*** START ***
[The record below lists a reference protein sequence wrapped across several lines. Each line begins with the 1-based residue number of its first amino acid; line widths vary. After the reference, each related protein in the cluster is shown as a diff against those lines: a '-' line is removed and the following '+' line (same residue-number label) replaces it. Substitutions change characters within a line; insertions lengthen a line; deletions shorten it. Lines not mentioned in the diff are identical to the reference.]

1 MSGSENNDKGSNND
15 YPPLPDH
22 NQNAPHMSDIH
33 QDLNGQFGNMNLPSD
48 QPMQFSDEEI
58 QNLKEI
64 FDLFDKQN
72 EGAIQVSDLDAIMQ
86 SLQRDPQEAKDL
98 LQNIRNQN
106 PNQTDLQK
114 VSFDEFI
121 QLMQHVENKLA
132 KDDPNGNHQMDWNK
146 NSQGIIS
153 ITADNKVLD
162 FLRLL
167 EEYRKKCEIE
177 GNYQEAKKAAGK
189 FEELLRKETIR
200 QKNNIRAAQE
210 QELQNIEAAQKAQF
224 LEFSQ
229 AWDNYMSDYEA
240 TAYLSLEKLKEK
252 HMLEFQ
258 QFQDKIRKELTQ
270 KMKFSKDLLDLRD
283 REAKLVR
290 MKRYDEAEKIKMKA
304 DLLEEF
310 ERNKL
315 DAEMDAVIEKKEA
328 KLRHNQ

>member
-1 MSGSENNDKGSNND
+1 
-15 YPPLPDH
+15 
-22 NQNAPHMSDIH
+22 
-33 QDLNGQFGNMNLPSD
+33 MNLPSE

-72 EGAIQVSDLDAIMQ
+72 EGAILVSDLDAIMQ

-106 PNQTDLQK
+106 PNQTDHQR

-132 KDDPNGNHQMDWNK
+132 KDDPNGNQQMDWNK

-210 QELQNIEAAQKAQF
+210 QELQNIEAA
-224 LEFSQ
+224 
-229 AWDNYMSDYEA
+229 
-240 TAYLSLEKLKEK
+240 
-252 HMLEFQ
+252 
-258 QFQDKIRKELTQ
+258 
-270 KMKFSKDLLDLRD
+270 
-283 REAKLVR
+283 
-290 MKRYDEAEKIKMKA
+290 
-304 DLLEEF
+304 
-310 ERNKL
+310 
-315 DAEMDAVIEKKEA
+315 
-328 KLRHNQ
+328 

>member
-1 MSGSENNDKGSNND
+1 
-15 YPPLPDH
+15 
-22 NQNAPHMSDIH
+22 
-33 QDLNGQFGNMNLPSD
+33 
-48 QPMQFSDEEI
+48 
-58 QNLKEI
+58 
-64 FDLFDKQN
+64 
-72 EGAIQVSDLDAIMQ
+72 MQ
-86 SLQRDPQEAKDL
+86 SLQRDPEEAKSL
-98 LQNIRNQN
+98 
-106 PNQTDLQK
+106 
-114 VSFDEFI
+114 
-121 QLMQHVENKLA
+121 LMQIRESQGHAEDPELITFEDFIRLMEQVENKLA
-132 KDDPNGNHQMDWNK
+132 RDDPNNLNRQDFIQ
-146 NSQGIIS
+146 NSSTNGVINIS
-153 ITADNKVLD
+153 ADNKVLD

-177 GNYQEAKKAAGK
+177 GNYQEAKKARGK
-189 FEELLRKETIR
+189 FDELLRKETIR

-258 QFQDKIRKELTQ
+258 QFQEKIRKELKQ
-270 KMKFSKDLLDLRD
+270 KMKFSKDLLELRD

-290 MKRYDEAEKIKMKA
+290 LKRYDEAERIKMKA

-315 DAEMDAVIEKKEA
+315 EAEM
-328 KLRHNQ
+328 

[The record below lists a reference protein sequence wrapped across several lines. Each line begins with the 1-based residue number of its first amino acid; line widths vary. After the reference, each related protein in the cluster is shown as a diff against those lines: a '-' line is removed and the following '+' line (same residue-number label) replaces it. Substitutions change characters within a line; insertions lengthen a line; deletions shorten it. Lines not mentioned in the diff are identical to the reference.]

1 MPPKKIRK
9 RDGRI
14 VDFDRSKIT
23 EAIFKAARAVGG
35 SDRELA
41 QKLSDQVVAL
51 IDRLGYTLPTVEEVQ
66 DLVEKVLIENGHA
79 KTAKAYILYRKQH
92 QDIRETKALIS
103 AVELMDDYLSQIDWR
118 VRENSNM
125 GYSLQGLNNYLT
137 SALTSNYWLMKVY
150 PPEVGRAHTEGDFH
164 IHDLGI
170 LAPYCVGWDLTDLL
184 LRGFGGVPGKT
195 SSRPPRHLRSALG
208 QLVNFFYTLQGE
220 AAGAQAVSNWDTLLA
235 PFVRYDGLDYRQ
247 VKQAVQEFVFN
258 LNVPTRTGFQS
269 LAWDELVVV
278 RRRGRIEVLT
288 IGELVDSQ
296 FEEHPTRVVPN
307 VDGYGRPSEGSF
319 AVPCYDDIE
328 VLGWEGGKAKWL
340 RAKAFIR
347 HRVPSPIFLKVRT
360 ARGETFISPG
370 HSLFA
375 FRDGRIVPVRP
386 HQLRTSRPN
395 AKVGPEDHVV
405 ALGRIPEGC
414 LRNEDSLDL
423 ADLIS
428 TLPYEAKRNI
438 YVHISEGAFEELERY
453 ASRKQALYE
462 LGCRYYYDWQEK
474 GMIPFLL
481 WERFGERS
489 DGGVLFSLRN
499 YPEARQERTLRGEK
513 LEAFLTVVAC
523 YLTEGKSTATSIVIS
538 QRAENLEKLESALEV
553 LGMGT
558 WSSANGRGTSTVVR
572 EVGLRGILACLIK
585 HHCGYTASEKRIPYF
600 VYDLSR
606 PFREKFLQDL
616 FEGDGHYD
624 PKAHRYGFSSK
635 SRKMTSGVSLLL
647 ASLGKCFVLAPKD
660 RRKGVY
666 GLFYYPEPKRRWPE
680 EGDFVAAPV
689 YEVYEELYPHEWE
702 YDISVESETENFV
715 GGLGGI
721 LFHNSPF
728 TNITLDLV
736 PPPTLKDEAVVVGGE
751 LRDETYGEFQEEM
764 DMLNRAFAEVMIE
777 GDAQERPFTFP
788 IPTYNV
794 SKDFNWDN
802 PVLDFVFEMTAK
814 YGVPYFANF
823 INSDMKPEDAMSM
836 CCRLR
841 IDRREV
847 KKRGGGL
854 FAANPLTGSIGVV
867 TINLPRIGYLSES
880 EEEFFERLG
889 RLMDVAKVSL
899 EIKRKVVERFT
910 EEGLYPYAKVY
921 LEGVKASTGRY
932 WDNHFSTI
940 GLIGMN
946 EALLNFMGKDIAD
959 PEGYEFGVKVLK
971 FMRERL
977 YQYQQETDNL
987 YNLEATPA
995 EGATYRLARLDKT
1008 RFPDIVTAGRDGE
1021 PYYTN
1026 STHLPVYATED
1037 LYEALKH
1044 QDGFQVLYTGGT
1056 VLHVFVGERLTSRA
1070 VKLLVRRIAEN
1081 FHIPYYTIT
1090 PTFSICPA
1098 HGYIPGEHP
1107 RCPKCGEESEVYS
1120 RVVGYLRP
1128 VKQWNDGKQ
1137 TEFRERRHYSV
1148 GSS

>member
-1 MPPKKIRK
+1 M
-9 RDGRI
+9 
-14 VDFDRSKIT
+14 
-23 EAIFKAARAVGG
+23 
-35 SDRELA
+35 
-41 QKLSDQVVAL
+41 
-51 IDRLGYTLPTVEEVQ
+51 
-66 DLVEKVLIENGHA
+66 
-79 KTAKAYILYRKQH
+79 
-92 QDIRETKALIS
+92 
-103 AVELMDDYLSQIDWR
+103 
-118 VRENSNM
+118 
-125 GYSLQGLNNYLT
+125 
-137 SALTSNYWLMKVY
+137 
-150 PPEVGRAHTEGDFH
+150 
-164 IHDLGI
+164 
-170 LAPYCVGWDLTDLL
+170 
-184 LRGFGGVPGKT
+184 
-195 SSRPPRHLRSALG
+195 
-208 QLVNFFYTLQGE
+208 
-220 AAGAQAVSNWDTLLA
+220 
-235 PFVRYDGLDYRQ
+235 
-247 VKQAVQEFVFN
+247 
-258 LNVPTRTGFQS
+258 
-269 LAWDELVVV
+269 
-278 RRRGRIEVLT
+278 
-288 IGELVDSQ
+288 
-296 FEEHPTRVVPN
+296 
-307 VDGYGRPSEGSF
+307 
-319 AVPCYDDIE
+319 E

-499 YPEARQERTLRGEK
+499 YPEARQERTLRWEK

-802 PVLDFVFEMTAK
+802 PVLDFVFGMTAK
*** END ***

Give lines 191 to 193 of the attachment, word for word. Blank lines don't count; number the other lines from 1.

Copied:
702 YDISVESETENFV
715 GGLGGI
721 LFHNSPF